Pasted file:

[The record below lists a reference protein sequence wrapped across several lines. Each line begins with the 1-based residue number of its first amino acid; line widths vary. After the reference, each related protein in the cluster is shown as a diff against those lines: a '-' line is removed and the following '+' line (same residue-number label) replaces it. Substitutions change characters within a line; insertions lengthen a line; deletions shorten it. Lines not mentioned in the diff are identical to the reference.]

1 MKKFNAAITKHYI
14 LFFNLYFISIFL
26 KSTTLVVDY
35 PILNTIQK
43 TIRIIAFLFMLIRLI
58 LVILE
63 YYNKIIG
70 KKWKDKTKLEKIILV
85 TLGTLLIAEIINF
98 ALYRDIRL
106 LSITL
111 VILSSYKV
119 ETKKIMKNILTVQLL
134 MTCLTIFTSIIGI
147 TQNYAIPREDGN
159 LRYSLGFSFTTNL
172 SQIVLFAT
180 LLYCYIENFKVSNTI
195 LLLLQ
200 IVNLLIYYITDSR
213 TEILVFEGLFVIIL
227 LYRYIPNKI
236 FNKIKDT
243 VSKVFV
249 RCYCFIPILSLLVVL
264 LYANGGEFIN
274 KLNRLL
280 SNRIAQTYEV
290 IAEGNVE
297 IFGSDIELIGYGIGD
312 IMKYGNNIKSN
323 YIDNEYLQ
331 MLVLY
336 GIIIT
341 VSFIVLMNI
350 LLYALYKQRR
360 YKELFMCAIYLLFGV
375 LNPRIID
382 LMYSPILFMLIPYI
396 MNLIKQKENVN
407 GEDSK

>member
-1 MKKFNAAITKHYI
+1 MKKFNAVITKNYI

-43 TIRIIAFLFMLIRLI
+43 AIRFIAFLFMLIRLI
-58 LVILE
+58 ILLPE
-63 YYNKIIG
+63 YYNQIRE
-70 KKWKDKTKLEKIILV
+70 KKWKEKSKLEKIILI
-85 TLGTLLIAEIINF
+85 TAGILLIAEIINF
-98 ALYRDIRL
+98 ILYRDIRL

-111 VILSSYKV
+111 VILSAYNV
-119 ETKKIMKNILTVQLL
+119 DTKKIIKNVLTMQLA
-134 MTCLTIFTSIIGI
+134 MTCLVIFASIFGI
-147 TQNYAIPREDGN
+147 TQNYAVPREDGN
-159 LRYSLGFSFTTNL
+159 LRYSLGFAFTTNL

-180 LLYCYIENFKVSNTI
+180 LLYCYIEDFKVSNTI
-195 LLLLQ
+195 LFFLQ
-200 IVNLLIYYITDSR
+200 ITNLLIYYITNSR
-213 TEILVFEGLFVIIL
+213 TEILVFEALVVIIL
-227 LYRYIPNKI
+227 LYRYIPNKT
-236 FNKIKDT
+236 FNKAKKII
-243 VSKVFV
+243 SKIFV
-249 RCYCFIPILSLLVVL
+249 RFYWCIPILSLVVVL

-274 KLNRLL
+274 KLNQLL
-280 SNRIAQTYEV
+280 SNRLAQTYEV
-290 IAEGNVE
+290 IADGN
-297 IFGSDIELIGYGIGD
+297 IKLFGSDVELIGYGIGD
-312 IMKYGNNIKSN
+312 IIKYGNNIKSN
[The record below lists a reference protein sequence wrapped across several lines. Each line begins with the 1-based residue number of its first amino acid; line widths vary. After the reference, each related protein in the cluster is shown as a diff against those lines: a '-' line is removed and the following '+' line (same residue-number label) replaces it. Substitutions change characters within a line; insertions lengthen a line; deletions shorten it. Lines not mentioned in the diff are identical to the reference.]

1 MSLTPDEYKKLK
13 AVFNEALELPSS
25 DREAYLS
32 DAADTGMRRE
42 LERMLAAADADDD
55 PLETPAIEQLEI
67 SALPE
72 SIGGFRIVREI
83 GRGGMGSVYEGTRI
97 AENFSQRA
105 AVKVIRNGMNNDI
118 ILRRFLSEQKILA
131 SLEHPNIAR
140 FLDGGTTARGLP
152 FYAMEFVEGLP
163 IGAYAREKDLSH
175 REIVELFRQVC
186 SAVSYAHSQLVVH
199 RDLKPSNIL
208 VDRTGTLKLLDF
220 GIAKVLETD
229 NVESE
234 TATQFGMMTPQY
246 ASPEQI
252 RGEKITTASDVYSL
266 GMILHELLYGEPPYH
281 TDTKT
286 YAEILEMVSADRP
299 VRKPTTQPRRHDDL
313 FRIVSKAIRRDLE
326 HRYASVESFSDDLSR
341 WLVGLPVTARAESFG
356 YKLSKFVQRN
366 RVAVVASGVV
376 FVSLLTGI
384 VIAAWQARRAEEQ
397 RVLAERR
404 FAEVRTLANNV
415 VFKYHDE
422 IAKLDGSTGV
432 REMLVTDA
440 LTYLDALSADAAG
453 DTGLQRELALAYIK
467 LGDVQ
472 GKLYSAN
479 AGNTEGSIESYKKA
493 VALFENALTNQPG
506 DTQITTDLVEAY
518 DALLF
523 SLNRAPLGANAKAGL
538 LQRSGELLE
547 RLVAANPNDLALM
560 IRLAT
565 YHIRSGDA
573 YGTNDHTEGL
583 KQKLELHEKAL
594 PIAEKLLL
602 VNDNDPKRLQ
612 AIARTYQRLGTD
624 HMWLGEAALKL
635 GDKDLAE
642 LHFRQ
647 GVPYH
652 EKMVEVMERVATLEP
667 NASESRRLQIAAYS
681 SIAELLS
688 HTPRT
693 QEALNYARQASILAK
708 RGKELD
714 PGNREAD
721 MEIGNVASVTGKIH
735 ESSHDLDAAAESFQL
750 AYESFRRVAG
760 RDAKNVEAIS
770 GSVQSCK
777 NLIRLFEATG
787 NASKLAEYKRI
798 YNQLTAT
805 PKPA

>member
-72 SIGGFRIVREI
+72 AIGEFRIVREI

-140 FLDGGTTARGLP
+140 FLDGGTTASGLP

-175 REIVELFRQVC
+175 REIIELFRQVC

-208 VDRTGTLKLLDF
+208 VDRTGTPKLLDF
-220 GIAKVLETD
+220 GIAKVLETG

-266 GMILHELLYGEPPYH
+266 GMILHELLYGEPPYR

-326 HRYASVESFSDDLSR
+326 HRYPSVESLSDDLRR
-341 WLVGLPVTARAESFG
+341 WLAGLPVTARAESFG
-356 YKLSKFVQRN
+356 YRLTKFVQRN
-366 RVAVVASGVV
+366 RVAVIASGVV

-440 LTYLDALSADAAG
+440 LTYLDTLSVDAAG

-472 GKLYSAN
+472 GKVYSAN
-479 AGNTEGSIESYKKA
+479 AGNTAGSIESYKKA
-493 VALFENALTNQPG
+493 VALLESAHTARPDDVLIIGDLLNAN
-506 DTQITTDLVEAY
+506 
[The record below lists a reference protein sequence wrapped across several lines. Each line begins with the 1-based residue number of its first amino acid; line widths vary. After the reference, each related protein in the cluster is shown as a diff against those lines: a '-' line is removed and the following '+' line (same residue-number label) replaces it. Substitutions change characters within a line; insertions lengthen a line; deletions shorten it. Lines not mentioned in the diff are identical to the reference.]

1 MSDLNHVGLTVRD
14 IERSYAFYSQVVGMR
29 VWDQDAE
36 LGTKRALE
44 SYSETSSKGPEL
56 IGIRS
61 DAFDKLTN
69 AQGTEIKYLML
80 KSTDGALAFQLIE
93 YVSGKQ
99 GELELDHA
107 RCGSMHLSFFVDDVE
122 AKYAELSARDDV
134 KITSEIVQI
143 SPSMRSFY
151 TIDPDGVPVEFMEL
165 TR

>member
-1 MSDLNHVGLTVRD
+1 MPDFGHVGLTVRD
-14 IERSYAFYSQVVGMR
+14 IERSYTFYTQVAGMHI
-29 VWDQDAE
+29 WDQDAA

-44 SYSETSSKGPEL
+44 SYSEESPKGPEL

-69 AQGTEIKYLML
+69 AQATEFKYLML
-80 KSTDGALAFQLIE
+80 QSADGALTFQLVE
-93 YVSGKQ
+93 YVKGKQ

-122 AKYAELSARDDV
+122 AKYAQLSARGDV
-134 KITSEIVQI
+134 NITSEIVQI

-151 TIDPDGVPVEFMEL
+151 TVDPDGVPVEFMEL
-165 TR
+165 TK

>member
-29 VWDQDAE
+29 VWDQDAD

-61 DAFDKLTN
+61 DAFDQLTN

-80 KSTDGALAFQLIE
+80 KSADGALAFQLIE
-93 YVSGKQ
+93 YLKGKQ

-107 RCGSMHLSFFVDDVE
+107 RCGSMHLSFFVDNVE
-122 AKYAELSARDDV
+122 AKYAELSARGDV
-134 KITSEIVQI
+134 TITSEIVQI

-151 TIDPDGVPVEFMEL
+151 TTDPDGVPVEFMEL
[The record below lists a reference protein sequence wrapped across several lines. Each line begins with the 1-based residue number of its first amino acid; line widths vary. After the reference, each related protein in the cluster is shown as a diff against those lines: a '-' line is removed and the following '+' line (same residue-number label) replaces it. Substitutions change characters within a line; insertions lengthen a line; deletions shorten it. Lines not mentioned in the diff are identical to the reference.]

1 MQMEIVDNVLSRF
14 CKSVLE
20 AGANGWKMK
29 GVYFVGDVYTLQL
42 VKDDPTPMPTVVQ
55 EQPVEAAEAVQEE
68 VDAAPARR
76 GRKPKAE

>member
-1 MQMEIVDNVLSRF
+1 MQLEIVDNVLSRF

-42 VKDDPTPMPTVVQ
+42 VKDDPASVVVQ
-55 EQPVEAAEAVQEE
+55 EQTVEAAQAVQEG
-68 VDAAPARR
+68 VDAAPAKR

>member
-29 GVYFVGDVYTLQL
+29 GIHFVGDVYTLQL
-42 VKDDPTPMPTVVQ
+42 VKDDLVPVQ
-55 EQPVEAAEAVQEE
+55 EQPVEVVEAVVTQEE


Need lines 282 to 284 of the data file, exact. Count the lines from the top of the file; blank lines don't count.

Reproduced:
-29 GVYFVGDVYTLQL
+29 GIHFVGDVYTLQL
-42 VKDDPTPMPTVVQ